[Courtesy of Ponchatoula Strawberry Festival]

History of the Ponchatoula Strawberry Festival

07:00 April 04, 2024
By: Jeff Boudreaux

Ponchatoula's Famous Strawberry Fest

Head on out to Louisiana's strawberry capital of the world and enjoy the Ponchatoula Strawberry Festival from April 12-24. The free fest will take place at the Ponchatoula Memorial Park on N. 6th Street and will feature lots of strawberry-based food from local nonprofit organizations, carnival rides, and even a parade on April 13.

Live music acts for 2024 will include Thomas Cain, Tyler Kinchen & the Right Pieces, the Phunky Monkeys, Ferg's Hwy, Clay Cormier, and many more. Support Louisiana's strawberry farmers by taking part in a festival that has a long history within Ponchatoula.

A Sweet History

Located in the heart of Tangipahoa Parish, the Ponchatoula Strawberry Festival is an annual, lively celebration of an everyday fruit that has become synonymous with the region—the delightful strawberry.

The festival's roots begin in the flourishing farmland community surrounding Ponchatoula, whose rich soil and environment have generated the perfect conditions for strawberry cultivation. The timeline of the festival dates back several decades, celebrating the community's spirit, agricultural pride, and, of course, the sweet appeal of those luscious strawberries. Before you plan your trip, take a moment to learn a little about the history of Louisiana's largest free festival, taking place this year from April 12-14.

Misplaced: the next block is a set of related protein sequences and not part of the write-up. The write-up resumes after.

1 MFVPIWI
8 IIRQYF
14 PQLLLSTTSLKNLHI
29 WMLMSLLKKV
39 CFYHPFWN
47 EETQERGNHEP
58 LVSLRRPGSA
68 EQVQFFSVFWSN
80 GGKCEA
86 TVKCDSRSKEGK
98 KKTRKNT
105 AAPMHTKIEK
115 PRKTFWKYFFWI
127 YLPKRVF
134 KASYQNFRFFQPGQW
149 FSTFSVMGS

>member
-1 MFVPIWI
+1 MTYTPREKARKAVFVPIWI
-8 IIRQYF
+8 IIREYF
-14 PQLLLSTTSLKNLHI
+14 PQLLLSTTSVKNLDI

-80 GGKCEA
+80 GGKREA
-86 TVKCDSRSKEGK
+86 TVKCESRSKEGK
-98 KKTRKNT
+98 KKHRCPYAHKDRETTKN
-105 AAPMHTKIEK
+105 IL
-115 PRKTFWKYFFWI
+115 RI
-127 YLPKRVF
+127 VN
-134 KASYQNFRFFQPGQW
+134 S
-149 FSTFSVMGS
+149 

[Courtesy of Ponchatoula Strawberry Festival]

In the Beginning

The first thing to understand is that the title of "Strawberry Capital of the World" did not come easily to the good people of Ponchatoula. In fact, they had to wrestle it away from their neighbors in Hammond, who previously advertised themselves as the "Strawberry Capital of Louisiana" (nice foresight for Ponchatoula—go big or go home). Thanks to a little sleuthing by Councilman Charles H. Gideon, he discovered that Ponchatoula's 194 freight cars of exported strawberries far outweighed Hammond's meager (by comparison) 17. Thus, the city of Ponchatoula was finally on track to be given the recognition that it deserved as an agricultural beacon of the South.